31 July 2014
Last updated at 15:49
The minister in charge of regulating animal experiments in the UK has said he wants to see an end to all testing.
Lib Dem MP Norman Baker – a longstanding anti-vivisection campaigner – said a ban on animal testing “would not happen tomorrow”.
But he claimed the government was moving in the right direction.
The coalition is committed to reducing the number of live animal experiments – but animal rights campaigners say they have broken that promise.
Mr Baker, who as crime prevention minister at the Home Office has responsibility for regulating the use of animals in science, said he was trying to persuade the industry to accept the economic case for ending tests.
“I am firmly of the belief it is not simply a moral issue but that we as a nation can get a strategic advantage from this – something that will be good for the economy,” Mr Baker told BBC News.
“I have been encouraging the industry to come up with alternatives to animal testing.”
The scientific community says research on live animals is vital to understanding disease and has resulted in new vaccines and also treatments for cancer, Parkinson’s disease, asthma and HIV – but opponents say it is cruel and pointless, as alternative research methods are available.
Mr Baker has also promised legislation before the next election to increase transparency – potentially giving the public the chance to obtain details about what happens to animals in laboratories.
At the moment, the Home Office blocks requests for data on research contracts and the justification for using live animals as the issue is exempt from the Freedom of Information Act.
Researchers are protected by a “privacy clause” in Section 24 of the Animals (Scientific Procedures) Act 1986.
Mr Baker has carried out a review of the Section 24 following a high profile campaign by the National Anti-Vivisection Society and celebrities including Joanna Lumley and Eddie Izzard.
In a statement, Mr Baker said: “The coalition government is committed to enhancing openness and transparency about the use of animals in scientific research to improve public understanding of this work. It is also a personal priority of mine.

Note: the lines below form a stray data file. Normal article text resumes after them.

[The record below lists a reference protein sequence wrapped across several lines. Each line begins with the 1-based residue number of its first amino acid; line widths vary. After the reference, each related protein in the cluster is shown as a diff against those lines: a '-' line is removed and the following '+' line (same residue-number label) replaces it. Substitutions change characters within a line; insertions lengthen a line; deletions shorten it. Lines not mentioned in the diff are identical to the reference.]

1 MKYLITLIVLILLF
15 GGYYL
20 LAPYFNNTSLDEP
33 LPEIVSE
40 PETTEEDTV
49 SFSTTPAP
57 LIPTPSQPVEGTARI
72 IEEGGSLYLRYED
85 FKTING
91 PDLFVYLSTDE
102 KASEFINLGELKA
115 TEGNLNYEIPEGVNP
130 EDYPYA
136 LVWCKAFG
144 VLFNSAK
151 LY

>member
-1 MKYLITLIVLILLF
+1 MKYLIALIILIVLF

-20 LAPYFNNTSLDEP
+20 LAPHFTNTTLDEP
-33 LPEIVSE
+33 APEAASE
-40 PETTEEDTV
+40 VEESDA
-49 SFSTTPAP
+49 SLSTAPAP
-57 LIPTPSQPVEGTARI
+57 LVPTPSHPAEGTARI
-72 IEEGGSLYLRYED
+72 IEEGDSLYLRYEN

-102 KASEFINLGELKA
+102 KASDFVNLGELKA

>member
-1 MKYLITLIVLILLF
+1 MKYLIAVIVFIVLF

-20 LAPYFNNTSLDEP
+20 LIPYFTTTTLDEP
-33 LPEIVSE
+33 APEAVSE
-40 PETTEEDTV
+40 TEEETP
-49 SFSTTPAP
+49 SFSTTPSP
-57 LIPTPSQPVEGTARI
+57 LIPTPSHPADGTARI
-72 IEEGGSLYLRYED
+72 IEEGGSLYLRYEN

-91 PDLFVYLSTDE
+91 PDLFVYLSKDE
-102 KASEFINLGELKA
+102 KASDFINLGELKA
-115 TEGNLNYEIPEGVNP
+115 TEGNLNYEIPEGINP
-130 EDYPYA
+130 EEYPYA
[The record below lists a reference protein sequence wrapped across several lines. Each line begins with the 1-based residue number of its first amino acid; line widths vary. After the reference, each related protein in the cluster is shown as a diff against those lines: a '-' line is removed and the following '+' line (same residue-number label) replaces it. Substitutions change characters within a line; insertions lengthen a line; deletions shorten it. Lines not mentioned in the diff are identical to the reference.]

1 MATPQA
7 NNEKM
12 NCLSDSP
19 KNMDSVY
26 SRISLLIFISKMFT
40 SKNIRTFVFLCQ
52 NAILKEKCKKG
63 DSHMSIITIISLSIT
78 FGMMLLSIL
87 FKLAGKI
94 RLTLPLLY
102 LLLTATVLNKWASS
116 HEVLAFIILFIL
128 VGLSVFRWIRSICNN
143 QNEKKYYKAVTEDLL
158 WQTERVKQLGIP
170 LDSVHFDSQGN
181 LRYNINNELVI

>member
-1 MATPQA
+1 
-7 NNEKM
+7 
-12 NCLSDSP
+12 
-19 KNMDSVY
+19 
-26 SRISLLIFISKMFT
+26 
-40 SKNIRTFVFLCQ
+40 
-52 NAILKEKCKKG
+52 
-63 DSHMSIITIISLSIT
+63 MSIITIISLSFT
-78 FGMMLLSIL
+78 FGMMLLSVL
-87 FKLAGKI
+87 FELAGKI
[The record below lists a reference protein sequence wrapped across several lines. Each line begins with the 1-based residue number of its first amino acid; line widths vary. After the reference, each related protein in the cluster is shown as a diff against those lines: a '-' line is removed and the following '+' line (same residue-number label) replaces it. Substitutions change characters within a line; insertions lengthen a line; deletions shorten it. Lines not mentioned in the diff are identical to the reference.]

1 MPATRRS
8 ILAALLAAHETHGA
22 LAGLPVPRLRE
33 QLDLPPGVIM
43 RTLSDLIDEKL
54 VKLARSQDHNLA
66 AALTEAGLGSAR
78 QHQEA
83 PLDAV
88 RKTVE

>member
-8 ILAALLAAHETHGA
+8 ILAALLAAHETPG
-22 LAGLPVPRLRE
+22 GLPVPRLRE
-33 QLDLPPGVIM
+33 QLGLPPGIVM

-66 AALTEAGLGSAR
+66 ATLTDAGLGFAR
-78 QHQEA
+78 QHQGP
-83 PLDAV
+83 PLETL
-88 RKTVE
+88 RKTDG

“The consultation on Section 24 of the Animals in Science Act has now concluded and we are currently analysing responses in preparation for pursuing potential legislative change.”
The number of experiments on animals in the UK increased by 52% between 1995 and 2013, according to official statistics.
Latest figure show show 4.12 million procedures were carried out with animals in 2013, a rise of 0.3% on the previous year.
‘Suffer and die’
There was a 6% increase in breeding genetically modified animals and a 5% decrease in other procedures.
Mice, fish and rats were the most commonly used species in 2013, with 3.08 million procedures carried out on them.
The rise in the total number of procedures was 0.03% between 2012 and 2013
There was an increase in testing of guinea pigs (+13,602); sheep (+2,919); rabbits (+1,233); pigs (+350); gerbils (+279); monkeys (+216) and reptiles (+183).
But there was a fall in experiments on birds (-13,259); amphibians (-3,338); cattle (-1,167); goats (-969) and hamsters (-354).
British Union for the Abolition of Vivisection chief executive Michelle Thew said: ‘We continue to be disappointed that the government has failed to deliver on its 2010 pledge to reduce animal experiments and to end the use of animals to test household products.
“Millions of animals continue to suffer and die in our laboratories.
“The UK should be leading the way in reducing animal testing, yet we remain one of the world’s largest users of animals in experiments and the numbers continue to rise.
“We have, however, been encouraged by recent statements from Home Office Minister, Norman Baker, that increased transparency regarding animal experiments will be dealt with within this Parliament.”
But Chris Magee, of the Understanding Animal Research campaign, expressed reservations about Mr Baker’s call for an end to testing.
He said: “I think we all agree that alternatives should be developed and used wherever possible, and it should be noted that more than 15,000 fewer animals were used in 2013 than 2012. It is already against the law to use an animal for research if there’s an alternative method available.
“We should also be clear that it is illegal to test cosmetics or their ingredients on animals. Experiments are for medical, scientific, veterinary and environmental research, and over half of experiments are the breeding of genetically altered animals, mainly mice.
“We have long argued for increased funding for developing alternatives and reform of Section 24, however a hurdle to the minister’s vision may be that a great deal of research is about discovering how biological systems work in the first place. You cannot simulate the unknown.”